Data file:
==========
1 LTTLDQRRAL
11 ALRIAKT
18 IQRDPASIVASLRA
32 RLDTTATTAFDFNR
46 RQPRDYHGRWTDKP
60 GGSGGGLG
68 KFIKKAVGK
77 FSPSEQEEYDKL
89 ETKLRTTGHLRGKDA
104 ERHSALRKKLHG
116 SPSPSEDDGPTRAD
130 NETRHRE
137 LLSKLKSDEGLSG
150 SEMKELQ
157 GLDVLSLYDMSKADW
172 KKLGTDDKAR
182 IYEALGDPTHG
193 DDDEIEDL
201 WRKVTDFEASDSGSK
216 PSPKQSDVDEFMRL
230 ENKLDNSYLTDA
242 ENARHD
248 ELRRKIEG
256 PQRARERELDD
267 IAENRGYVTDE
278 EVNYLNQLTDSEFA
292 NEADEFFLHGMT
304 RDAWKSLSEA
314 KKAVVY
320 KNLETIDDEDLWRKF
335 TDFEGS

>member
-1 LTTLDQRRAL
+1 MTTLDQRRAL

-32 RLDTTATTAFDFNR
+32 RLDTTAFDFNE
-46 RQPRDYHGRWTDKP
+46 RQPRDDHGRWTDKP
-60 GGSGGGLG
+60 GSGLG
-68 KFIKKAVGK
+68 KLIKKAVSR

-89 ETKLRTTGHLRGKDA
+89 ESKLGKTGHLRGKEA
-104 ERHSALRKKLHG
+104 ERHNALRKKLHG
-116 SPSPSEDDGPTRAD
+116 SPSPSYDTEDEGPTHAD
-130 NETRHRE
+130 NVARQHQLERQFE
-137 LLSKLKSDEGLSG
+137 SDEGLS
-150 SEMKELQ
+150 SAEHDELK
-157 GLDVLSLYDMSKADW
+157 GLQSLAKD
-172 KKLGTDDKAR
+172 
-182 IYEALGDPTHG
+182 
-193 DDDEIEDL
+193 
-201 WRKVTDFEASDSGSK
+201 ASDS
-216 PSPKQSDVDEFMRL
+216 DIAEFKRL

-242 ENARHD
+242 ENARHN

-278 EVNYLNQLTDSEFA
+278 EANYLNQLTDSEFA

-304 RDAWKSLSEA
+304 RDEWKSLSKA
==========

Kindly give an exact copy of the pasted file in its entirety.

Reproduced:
1 LTTLDQRRAL
11 ALRIAKT
18 IQRDPASIVASLRA
32 RLDTTATTAFDFNR
46 RQPRDYHGRWTDKP
60 GGSGGGLG
68 KFIKKAVGK
77 FSPSEQEEYDKL
89 ETKLRTTGHLRGKDA
104 ERHSALRKKLHG
116 SPSPSEDDGPTRAD
130 NETRHRE
137 LLSKLKSDEGLSG
150 SEMKELQ
157 GLDVLSLYDMSKADW
172 KKLGTDDKAR
182 IYEALGDPTHG
193 DDDEIEDL
201 WRKVTDFEASDSGSK
216 PSPKQSDVDEFMRL
230 ENKLDNSYLTDA
242 ENARHD
248 ELRRKIEG
256 PQRARERELDD
267 IAENRGYVTDE
278 EVNYLNQLTDSEFA
292 NEADEFFLHGMT
304 RDAWKSLSEA
314 KKAVVY
320 KNLETIDDEDLWRKF
335 TDFEGS

>member
-1 LTTLDQRRAL
+1 MTTLDQRRAL

-32 RLDTTATTAFDFNR
+32 RLDTTAFDFNE
-46 RQPRDYHGRWTDKP
+46 RQPRDDHGRWTDKP
-60 GGSGGGLG
+60 GSGLG
-68 KFIKKAVGK
+68 KLIKKAVSR

-89 ETKLRTTGHLRGKDA
+89 ESKLGKTGHLRGKEA
-104 ERHSALRKKLHG
+104 ERHNALRKKLHG
-116 SPSPSEDDGPTRAD
+116 SPSPSYDTEDEGPTHAD
-130 NETRHRE
+130 NVARQHQLERQFE
-137 LLSKLKSDEGLSG
+137 SDEGLS
-150 SEMKELQ
+150 SAEHDELK
-157 GLDVLSLYDMSKADW
+157 GLQSLAKD
-172 KKLGTDDKAR
+172 
-182 IYEALGDPTHG
+182 
-193 DDDEIEDL
+193 
-201 WRKVTDFEASDSGSK
+201 ASDS
-216 PSPKQSDVDEFMRL
+216 DIAEFKRL

-242 ENARHD
+242 ENARHN

-278 EVNYLNQLTDSEFA
+278 EANYLNQLTDSEFA

-304 RDAWKSLSEA
+304 RDEWKSLSKA